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NewsScottish NewsFarm death due to decrepit tractor, sheriff rules

Farm death due to decrepit tractor, sheriff rules

Thomas Neil died at Shiel Farn in Sorn, East Ayrshire

A FARMER who was crushed to death by his 40-year-old tractor could have lived if he had scrapped the ageing farm vehicle, a sheriff has ruled.

Thomas Neil died of asphyxia after he became trapped between the tractor and a metal gate at Shiel Farm in Sorn, East Ayrshire.

But the tragedy on December 4 last year may not have happened if the tractor’s use had been discontinued.

Mr Neil’s death, at  could also been averted if the three and a half tonne vehicle was roadworthy or only used on flat road surfaces, according to the findings of a fatal accident inquiry, which took place at Ayr Sheriff Court.

And in a written judgment on the case Sheriff Desmond Leslie said Mr Neil was “lax” in his attention to personal safety.

The absence of a regular regime of servicing of the vehicle also contributed to his death, he added.

The 64-year-old had been working with his son in law Craig Douglas on the day of his death attaching doors to a farm shed, said the sheriff.

When Mr Douglas later returned home he put away his tools and began speaking with a neighbour Alan McKay.

Mr Neil, who ran his farm business A&M Neil in partnership with his brother John, had remained in the shed to work with cattle there, the judge added.

Mr McKay then left to seek out Mr Neil from the shed but returned about a minute later shouting for help, he said.


Both men then returned to the shed where Mr Neil had been working and found him trapped between the rear of a tractor and a metal gate, the inquiry heard.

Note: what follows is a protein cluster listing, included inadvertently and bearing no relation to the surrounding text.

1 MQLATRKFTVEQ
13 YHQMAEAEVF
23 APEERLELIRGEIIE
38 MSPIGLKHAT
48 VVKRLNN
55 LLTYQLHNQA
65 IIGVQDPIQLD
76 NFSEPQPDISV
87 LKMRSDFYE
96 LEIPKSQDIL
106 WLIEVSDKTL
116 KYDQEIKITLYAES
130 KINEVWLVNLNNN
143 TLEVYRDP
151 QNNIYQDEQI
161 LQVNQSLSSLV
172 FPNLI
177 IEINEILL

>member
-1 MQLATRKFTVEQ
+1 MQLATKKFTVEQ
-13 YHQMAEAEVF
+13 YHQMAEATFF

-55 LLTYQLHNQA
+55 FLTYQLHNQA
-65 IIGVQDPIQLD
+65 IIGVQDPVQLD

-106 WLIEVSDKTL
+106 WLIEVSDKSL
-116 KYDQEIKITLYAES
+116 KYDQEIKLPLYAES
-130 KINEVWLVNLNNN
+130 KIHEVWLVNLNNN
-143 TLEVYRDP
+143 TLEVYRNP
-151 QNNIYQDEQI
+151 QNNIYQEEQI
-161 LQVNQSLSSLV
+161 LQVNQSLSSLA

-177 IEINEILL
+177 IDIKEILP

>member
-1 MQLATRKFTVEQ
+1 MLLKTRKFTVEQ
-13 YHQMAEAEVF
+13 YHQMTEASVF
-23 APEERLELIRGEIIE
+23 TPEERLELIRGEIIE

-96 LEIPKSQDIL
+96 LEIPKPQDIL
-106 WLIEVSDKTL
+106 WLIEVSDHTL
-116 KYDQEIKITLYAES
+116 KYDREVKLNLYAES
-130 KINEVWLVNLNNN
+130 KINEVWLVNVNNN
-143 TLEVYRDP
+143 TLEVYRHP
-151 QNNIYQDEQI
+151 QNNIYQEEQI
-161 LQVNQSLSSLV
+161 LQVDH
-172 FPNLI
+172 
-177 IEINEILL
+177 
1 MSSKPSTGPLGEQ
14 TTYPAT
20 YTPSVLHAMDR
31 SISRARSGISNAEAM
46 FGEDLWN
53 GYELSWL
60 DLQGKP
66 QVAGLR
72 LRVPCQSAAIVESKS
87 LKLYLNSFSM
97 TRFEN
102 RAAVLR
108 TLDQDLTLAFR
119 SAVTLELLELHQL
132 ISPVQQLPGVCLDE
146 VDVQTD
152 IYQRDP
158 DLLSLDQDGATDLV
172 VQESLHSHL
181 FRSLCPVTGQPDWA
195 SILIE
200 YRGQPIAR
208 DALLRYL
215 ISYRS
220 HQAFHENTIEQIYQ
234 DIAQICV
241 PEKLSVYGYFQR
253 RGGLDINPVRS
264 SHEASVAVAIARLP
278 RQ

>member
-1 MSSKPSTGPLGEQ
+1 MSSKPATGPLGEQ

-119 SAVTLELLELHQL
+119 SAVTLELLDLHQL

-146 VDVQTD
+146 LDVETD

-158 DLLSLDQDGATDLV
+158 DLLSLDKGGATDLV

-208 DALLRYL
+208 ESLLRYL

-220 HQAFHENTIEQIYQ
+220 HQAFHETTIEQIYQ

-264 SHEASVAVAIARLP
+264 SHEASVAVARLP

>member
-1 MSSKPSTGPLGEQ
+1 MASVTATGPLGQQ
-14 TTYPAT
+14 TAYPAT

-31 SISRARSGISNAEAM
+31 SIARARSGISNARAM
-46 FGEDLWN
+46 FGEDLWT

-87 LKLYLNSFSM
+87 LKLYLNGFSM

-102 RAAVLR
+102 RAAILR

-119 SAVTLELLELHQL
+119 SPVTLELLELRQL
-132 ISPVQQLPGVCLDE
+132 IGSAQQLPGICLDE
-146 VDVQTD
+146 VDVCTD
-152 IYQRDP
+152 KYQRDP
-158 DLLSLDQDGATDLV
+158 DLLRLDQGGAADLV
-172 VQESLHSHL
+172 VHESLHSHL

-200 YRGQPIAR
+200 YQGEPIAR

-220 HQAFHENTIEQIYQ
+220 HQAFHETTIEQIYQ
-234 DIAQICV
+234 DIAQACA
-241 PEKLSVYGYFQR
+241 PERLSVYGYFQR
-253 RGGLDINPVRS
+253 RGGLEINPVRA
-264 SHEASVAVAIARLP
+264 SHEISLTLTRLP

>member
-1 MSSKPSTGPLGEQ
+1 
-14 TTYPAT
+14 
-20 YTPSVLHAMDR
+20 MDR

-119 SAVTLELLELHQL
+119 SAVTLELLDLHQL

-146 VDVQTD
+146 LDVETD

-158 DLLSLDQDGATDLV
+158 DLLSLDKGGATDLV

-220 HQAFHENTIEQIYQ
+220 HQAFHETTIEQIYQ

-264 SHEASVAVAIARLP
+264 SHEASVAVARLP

The tractor had its engine running but did not appear to have its gears engaged, said the sheriff.

Mr Neil’s brother was called and he managed to move the tractor forward to release his sibling, but attempts made to revive Mr Neil failed, added the judge.

He said: “The sad and premature death of Mr Neil was a consequence of his lax attention to his personal safety combined with his operation of an inadequately maintained tractor with a defective and inefficient braking system.

“His death is a reminder of the need to recognise the hazards associated with agricultural machinery in particular and industrial machinery in general.

“The Massey Ferguson tractor which Mr Neil used had a limited purpose around the farm.

“His mechanical appreciation of the mechanical idiosyncrasies of the machine was insufficient to avoid the accident.

“Although he would have been aware of how the tractor performed and developed techniques to counteract the braking failures of the tractor these were no substitute for proper maintenance.

“Unless the tractor had been subject to regular mechanical servicing and renewal which would have addressed the braking malfunction, the vehicle should have been disused.”

Mr Neil’s brother immediately scrapped the tractor after a prohibition notice, which deemed the tractor was dangerous, was served upon him in the weeks after the tragedy.

The sheriff said the inquiry had heard that Mr Neil was a “strong and hard-working man who was committed to his work and family”.

“He worked seven days a week and was always willing to assist his neighbours in their chores.  He was a man who was devoted to his family and to his work”, the sheriff said.


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